A construction company that had been in business since 1992 had a lot more to learn about safety practices when one of their construction laborers was buried beneath collapsing soil during a trench excavation.
On May 4th, 2016, the excavator operator instructed the victim to enter the trench and take grade measurements. The trench lacked proper cave-in protection and the soil shifted on the trench wall. With no time to escape, the victim was buried by the soil.
The Kentucky Fatality Assessment and Control Evaluation Program conducted a formal investigation and found some key facts that were contributing to the incident. They found that the victim’s most recent training was on February 23rd, 2016. This was almost 2.5 months prior to the incident. On the morning of the incident, the employees gathered for a pre-work meeting, which discussed general safety awareness, but did not address proper trench safety or trench hazards.
Other key facts include:
- lack of proper soil testing of the construction area before excavation
- lack of prior inspection of the overall workplace
- lack of safety tools such as a trench box or shoring supports, which were not available on site
Lack of Trench Protective System
OSHA requires sloping, shoring, or use of shields for trenches 5 feet or more in depth. The soil should have been classified as class C. Class C soil requires sloping at 34 degrees.
The trench was too close to the concrete wall making it impossible to create the trench slope on both sides. If this was the case, a trench box or shoring system should have been set up to allow safe entry.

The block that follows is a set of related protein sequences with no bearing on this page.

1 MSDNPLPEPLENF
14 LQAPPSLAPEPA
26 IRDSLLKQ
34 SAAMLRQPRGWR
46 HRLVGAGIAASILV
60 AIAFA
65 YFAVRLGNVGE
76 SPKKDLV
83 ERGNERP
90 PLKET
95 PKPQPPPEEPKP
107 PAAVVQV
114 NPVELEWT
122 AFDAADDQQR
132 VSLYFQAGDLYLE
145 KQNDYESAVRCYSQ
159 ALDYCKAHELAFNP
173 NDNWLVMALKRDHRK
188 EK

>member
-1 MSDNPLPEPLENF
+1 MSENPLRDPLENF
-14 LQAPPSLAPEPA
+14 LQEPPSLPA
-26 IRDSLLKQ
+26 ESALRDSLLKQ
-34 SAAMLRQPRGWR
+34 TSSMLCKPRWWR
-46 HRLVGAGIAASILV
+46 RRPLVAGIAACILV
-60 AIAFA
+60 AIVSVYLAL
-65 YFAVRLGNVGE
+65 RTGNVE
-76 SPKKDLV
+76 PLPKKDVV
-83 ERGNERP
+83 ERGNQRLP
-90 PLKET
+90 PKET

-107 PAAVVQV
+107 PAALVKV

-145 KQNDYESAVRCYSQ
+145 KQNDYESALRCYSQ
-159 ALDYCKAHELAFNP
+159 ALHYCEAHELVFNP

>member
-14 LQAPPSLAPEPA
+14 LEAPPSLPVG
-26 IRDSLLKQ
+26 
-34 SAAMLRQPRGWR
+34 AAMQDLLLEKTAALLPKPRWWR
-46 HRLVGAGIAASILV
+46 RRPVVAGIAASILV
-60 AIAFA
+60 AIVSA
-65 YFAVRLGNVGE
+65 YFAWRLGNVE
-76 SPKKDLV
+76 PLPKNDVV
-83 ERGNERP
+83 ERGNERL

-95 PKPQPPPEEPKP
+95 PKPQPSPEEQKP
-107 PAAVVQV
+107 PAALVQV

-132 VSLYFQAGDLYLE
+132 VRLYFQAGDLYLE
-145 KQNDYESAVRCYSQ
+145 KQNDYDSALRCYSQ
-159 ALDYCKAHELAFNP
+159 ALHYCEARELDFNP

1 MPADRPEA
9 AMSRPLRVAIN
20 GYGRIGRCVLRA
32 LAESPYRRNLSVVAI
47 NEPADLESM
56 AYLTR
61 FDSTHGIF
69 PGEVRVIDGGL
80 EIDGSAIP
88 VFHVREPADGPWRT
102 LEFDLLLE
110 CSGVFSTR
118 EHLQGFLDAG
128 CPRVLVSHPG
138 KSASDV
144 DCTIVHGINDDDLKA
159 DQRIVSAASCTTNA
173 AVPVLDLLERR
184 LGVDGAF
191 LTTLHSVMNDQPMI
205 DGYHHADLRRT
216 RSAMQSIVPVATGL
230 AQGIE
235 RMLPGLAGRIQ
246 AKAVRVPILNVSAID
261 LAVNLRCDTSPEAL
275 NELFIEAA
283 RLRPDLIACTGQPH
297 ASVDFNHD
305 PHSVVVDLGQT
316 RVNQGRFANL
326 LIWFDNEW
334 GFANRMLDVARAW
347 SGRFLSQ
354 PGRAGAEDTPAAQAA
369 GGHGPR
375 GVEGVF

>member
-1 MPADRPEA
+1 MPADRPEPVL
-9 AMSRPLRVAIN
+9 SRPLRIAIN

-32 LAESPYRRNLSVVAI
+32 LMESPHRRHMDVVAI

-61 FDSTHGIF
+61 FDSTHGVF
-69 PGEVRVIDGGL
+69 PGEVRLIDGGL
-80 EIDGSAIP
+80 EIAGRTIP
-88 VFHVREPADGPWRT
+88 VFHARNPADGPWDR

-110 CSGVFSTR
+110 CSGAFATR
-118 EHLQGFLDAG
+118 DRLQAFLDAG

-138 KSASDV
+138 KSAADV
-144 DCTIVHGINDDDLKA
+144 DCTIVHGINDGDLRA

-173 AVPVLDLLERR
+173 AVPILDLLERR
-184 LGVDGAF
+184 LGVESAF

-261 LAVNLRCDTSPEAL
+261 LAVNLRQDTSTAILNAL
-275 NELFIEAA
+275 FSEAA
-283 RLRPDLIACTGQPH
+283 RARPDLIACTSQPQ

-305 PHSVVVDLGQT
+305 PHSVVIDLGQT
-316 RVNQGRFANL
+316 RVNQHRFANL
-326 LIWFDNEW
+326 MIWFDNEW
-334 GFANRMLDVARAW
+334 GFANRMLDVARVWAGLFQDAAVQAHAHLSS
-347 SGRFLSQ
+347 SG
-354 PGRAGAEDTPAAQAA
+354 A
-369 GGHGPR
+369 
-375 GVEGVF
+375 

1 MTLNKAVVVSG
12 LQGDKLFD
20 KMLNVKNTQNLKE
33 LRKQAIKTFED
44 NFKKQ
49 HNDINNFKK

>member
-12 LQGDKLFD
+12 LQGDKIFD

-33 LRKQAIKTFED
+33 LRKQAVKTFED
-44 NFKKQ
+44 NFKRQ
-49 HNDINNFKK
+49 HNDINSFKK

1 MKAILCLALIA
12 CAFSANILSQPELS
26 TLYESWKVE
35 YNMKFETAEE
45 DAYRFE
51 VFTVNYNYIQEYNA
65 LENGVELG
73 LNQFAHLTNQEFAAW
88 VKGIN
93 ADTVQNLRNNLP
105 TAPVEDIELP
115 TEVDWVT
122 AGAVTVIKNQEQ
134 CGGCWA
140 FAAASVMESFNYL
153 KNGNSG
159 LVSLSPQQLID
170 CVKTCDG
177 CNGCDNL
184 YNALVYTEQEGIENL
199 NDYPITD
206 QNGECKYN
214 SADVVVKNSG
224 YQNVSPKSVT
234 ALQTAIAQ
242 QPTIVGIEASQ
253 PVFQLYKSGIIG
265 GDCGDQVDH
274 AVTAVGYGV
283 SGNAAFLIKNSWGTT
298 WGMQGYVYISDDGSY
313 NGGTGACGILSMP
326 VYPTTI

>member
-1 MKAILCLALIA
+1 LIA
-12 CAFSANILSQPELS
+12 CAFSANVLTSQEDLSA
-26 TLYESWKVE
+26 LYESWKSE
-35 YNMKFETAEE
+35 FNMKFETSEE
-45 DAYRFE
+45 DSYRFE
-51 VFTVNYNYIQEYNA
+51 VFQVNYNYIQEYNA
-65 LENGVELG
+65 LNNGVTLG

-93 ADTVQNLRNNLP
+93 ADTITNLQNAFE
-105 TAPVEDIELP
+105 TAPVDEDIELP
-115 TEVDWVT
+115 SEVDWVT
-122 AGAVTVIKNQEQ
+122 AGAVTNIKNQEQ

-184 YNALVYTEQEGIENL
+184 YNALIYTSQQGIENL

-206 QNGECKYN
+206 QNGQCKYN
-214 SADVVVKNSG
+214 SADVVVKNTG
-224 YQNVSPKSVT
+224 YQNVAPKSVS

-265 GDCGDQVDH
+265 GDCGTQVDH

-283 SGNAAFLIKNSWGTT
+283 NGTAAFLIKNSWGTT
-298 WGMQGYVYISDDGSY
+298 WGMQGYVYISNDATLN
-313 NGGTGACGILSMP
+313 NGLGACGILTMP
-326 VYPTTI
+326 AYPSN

The excavator expected to bench the road-facing side of the trench. OSHA requires that type C soil is sloped and never benched.
The following may have been main contributing factors to the fatality:
- soil classification
- lack of trench protective support
- ladders for trench egress and ingress
- company safety policies, procedures not enforced
- not addressing trench safety in the pre-work meeting
During a trench excavation, you may use different methods for grade measurements without the need to enter the trench. It is also important to ensure employees are safe by using adequate protection systems.
While on the excavation site, require a competent person to test the soil and conduct safety inspections daily. It is also necessary to talk about these related safety topics prior to beginning work on the job site. Proper means of ingress and egress should also be provided in all excavations.
As an employer, manager, supervisor, or employee, if you witness unsafe acts on the job site, speak up and intervene. A serious injury can effect lives, think about your workplace, are safety measures put in place to protect you?
For more on this report, please view the Kentucky Injury Prevention and Research Center PDF through this link: http://www.mc.uky.edu/kiprc/face/reports/pdf/16KY017.pdf.